patient was hospitalised in both the control and intervention group, equivalent to 11,2 (+/-4.2) and 9.6 (+/-3.8) days, respectively.

The patients' mean intake of energy and protein

Daily energy and protein intake during hospitalisation for the control and intervention group as 5616kJ (+/-1338) and 6539kJ (+/-1621) per day (p<0.001), respectively, and 47g (+-12.3) and 68g (+/-15.4) protein (p<0.001), respectively. Figures 1 and 2 illustrate the mean daily intake of energy and protein from the 1st to the 20th day in hospital.

Energy intake in the intervention group rose significantly for all patient groups (Table 3). For patients with BMI>30 there was no increase (p=0.2) in the energy intake.

The daily intake of protein rose significantly in the intervention group regardless of BMI. There was no difference in the mean daily intake of energy and protein among the control patients.

The patients' calculated energy and protein requirements during hospitalisation

The mean daily energy and protein requirements calculated were the same for the control and intervention patients, 11,329 kJ (+/-2046) and 11,526 kJ (+/-2082) (NS), respectively, and 95g (+/-13.7) and 95g (+/-16.2) (NS), respectively.

The calculated energy requirements for the control and intervention patients were met in 49 per cent (+/-13) and 58 per cent (+/-16), (p<=.001) of cases, respectively, and for the protein requirements with 51 per cent (+/-14) and 74 per cent (+/-17) (p>=.001), respectively.

Side 41

In total, 29 patients (12 per cent) had an energy intake <35 per cent of their calculated requirements during their stay in hospital. This concerned 20 control patients (15 per cent) and 9 intervention patients (8 per cent) (p<=0.05). There was no difference in the number of patients with poor appetite in relation to gender, age group or patient classification. Two patients with BMI<20 and 27 patients with BMI<20 (>0.01) suffered from poor appetite throughout their hospital stay.

Table 3. Mean energy and protein intake in the control and intervention group according to gender, patient classification, age and BMI











5496 (1349)

7163 (1984)



48 (13.2)

73 (19.5)




5253 (1335)

6249 (1339)



47 (12.1)

66 (12.7)




5178 (1205)

6521 (1617)



45 (11.9)

67 (15.7)




5517 (1499)

6559 (1642)



49 (12.8)

69 (15.1)



65-74 years

5280 (1666)

6624 (1820)



47 (14.9)

70 (17.1)



75+ years

5340 (1499)

6482 (1485)



46 (10.4)

66 (14.1)






5584 (978)

6555 (1953)



48 (9.5)

62 (17.1)




5142 (1113)

6538 (1544)



46 (10.9)

68 (15.0)




5514 (1435)

6629 (1420)



48 (13.6)

70 (14.1)




5373 (1477)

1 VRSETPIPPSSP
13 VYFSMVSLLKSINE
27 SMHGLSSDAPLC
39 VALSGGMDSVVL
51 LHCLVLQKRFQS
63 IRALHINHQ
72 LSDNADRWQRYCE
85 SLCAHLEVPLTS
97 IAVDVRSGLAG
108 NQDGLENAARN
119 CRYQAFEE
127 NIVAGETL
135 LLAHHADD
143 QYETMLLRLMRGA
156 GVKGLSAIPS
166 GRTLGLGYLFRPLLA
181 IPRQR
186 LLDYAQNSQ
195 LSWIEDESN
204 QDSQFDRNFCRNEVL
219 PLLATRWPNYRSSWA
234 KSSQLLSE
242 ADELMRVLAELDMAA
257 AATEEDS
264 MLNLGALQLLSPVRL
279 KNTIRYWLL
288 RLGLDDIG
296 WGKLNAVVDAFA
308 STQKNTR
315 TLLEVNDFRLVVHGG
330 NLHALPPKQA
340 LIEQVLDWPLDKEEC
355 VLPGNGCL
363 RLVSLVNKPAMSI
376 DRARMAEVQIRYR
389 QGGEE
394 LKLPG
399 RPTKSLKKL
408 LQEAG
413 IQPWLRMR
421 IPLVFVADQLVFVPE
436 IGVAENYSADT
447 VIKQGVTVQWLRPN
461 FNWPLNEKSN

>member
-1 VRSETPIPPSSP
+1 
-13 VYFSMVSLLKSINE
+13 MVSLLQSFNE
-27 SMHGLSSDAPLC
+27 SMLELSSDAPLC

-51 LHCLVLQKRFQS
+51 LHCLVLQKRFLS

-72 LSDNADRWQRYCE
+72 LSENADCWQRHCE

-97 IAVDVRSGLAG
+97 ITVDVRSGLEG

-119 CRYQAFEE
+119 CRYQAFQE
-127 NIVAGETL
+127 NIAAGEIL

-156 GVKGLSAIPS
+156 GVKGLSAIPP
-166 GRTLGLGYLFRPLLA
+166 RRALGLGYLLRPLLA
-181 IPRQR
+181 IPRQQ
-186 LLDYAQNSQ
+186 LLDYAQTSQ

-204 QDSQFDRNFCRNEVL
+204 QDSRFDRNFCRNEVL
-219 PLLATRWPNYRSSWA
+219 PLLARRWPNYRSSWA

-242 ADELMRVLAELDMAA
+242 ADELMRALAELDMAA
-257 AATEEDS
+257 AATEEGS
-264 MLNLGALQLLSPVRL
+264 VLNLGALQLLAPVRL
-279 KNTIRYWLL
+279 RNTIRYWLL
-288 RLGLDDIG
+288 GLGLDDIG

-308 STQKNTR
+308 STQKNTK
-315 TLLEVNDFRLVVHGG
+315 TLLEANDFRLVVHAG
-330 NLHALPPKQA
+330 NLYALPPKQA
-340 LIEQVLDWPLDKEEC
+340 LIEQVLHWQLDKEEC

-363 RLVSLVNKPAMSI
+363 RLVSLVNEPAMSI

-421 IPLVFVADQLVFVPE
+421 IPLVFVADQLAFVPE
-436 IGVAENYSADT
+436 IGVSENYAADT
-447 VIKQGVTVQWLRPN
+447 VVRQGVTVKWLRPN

6281 (2082)



49 (13.2)

72 (17.7)



Figures in () indicate 1 SD standard deviation. Significance is determined using t-test, * using Mann-Whitney's test.


With the nursing intervention it has been possible to achieve a dramatic increase in postoperative energy and protein intake in elderly surgical orthopaedic patients. This increase was immediately in evidence from the 1st postoperative day.

The investigated patient group was representative of elderly patients admitted for elective hip and knee alloplasty or emergency surgery for a fractured neck of femur. The patients in the study reflect the number of patients admitted each year in Roskilde County and the rest of Denmark with respect to age and gender.

No changes were made to the hospital menu during the study period. The dietary intake was recorded and calculated in the same way for both patient groups. The dietary journals of the patients in the control group were first assessed at the end of the study. The results were therefore not able to affect the dietary intake of the control group. Elderly patients with a fractured neck of femur had a spontaneous energy and protein intake of between 3800 and 4800 kJ and 27-28g protein/day during hospitalisation. (11,37,38). The control group's intake lay above this, although this might be explained by the presence of a dietary journal scheme that may have increased the attention of the patients and staff to nutrition, subsequently influencing the control group's dietary intake. Another explanation could be that the hospital's menu and eating environment as well as the assistance provided by the nursing staff may have previously been of a higher quality than has been the case in foreign studies.

By systematically giving energy- and protein-enriched drinks to supplement the normal hospital food it has been shown in several intervention studies that the energy intake can increase to 4600-5600 kJ and the protein intake to 40-50g per day (11,37). In this study the energy and protein intake of patients

Side 42

in the intervention group was even greater.